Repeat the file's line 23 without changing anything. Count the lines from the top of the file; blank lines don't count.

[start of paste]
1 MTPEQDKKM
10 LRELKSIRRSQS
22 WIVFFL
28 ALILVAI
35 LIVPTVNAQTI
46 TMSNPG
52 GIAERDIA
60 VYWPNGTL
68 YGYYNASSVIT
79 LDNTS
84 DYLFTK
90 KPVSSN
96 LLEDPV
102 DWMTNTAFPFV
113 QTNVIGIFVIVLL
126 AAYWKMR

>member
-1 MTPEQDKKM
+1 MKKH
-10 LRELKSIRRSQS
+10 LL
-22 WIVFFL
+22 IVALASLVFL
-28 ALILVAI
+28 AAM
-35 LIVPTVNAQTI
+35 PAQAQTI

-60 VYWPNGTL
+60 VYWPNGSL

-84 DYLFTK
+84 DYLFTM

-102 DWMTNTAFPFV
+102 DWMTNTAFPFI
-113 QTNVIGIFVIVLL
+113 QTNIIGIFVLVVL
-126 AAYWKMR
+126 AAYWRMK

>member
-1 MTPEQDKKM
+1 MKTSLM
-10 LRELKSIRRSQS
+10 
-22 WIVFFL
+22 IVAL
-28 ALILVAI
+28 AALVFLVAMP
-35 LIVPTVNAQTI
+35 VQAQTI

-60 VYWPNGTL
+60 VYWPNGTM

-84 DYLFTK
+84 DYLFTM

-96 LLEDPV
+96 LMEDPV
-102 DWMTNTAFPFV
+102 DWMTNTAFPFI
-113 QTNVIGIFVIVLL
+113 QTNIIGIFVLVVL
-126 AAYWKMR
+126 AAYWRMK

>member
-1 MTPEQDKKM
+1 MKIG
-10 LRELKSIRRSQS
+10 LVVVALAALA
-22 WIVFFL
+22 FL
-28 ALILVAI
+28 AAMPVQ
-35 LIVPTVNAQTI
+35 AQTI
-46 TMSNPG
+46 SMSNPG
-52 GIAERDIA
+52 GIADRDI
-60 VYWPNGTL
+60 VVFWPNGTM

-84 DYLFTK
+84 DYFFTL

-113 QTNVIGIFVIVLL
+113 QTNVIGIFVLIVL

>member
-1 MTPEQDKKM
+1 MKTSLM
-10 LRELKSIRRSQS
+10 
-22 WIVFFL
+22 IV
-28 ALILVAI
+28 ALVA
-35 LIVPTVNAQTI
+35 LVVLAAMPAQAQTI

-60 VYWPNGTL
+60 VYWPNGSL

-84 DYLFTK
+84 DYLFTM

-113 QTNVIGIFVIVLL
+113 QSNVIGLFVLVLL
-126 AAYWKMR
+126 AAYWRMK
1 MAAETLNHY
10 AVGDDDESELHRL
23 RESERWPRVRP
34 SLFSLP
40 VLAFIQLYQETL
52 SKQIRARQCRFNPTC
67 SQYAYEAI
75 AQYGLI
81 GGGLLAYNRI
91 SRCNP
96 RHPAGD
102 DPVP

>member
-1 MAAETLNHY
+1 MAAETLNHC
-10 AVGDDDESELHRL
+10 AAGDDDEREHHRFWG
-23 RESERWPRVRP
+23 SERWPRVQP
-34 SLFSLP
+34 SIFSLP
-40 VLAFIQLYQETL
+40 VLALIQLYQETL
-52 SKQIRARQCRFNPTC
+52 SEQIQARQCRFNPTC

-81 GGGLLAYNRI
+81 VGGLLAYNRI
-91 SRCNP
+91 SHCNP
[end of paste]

+22 IVALASLVFL